Murphy pleads with Republicans in Congress to give states more aid in next coronavirus relief plan

Posted Jul 21, 2020

Gov. Phil Murphy on Tuesday once again pleaded with Congress to provide more direct aid to states and local governments across the U.S. that otherwise may have to make deep spending cuts to education, health-care programs, first responders, and more in the wake of the coronavirus pandemic.

His comments came hours after U.S. Senate Majority Leader Mitch McConnell excluded state and local aid from the priorities he said he would include in his version of the next coronavirus stimulus legislation.

Murphy, acting in his role as chairman of the Democratic Governors Association, released a statement saying the proposal “leaves states and cities behind.”

“If Congress does not give states the direct relief we need to shore up our budgets, it will do untold damage to our economies and undermine our response to COVID-19,” Murphy said in a statement released by the DGA.

McConnell, R-Ky., listed what he planned to include in the Senate Republican bill in addition to insulating reopening businesses from coronavirus-related lawsuits.

“I’ve said we will start with the facts and develop real, targeted solutions on the subjects that matter most to American families,” McConnell said Tuesday. “Well, it turns out that means three things: Kids. Jobs. And health care.”

New Jersey so far has received $2.4 billion in the $2 trillion coronavirus stimulus law known as the CARES Act. But Murphy has said more is needed, warning of a possible $20 million gap in the next state budget because of massive losses in tax revenue in the wake of business closings.

And he said other states need similar relief as new cases have surged in numerous parts of the U.S. in recent weeks.

“With the virus spreading rapidly across the country, it’s more important than ever that we receive significant direct cash assistance to deal with this unprecedented health and economic crisis,” Murphy said Tuesday.

“Without funding from the federal government, states will be forced to make massive cuts and slash funding for education, health care programs, housing, first responders, and more,” he added. “These cuts will deepen the recession and undermine the very programs that Americans will need to get back on their feet. States are leading in this crisis, but we need the federal government’s help to make sure we can keep the fight up in the coming weeks and months, and we need it now.”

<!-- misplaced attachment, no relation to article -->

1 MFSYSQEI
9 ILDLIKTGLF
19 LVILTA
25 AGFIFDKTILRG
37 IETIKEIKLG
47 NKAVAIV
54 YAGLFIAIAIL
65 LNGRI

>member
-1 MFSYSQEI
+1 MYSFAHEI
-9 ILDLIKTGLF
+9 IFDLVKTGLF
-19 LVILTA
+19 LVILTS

The U.S. House-passed $3 trillion stimulus bill known as the HEROES Act includes $875 billion for state and local governments. The measure also would suspend for two years the Republican tax law’s $10,000 cap on deducting state and local taxes, a boost to states like New Jersey and New York that were hard hit by the coronavirus.

McConnell has refused to consider the legislation in the Senate and likely won’t have the votes to pass whatever measure he drafts since he needs seven Democrats to cross party lines to bring the bill to the floor for debate.

Murphy has stressed that New Jersey needs a mixture of borrowing, budget cuts, tax increases, and federal aid to help avoid historic layoffs of public workers.

“The brutal reality we face is that cuts simply will not be enough given the storm that is raging around us,” the governor said last week. “We simply can’t cut our way out of this.”

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